By Naomi Gerbatsch (with content from Andy Biebl)
529s are a popular and effective way for people to invest funds ahead of time to cover their dependent’s future higher education costs. These plans are state-sponsored, with each state pairing up with one or more investment institution to offer investment alternatives. The primary feature of a 529 plan is that the investments grow tax-free, and can be extracted tax-free if spent for the beneficiary’s higher education costs.
Congress recently made three improvements to the rules governing 529 plans. These enhancements affect 529 plan disbursements during college years.
- Computer and Technology Costs: The legislation expands the definition of qualified higher education expenses to include computer or peripheral equipment, software, and internet access if the technology is to be used primarily by the beneficiary during higher education years. Previously, computer and technology expenses were only qualified for tax-free 529 plan reimbursement if the technology was required for enrollment or attendance at the school.
- Per Account Tax Treatment: Many students will approach college with multiple 529 accounts because parents and grandparents have separately established plans for the student. In the past, all 529 plans of a beneficiary were aggregated as if one account, for the purpose of determining the amount of income associated with a distribution not properly expended on higher education costs. But this aggregation rule has been repealed, meaning that an excess withdrawal looks only to the specific 529 account to determine the amount of taxable income. If a student has funds in various 529 accounts, there are obvious strategies. College tuition and other qualified costs should be covered by those 529 accounts with the highest appreciation or earnings; nonqualified costs such as a vehicle or other transportation expenses should be drawn from the 529 account with the lowest income or gain.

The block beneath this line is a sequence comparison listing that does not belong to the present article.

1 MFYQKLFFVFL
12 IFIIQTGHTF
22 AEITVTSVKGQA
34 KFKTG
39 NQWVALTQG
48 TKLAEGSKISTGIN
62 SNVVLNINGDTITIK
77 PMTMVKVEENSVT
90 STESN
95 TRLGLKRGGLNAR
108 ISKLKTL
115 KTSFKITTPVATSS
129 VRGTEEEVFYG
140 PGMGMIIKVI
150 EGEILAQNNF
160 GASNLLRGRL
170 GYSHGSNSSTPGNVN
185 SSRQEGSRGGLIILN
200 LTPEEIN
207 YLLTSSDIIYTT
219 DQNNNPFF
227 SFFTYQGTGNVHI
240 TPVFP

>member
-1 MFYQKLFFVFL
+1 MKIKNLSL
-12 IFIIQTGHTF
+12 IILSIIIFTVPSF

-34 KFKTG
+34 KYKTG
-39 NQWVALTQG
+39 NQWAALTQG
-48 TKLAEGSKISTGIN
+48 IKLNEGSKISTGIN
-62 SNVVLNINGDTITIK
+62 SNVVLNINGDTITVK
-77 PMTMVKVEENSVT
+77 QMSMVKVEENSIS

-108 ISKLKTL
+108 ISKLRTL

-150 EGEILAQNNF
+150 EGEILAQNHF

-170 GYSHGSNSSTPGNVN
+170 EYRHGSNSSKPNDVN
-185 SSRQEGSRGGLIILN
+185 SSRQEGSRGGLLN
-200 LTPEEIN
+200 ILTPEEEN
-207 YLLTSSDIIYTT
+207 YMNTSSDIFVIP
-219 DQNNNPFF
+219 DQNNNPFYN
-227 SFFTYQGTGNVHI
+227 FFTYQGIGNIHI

- Refund of higher education costs: In some cases, after payment of tuition and other higher education costs using a 529 account, the student may receive a refund from the school. For example, assume a student wins a last-minute scholarship that is paid directly to the school, and as a result the school reimburses previously paid tuition. Or perhaps the student withdraws from a class and receives a tuition refund. In the past, if that tuition had been paid from a 529 account, the effect was that an excess distribution occurred because a 529 withdrawal was not fully consumed by college costs. The tax law now allows the family to place the tuition reimbursement back into the 529 plan within 60 days of receipt in order to avoid a taxable distribution.
How we can help
These enhancements make 529 plans even more attractive than in the past. For all of your 529 questions, please contact Naomi Gerbatsch at 425.629.1953 or firstname.lastname@example.org.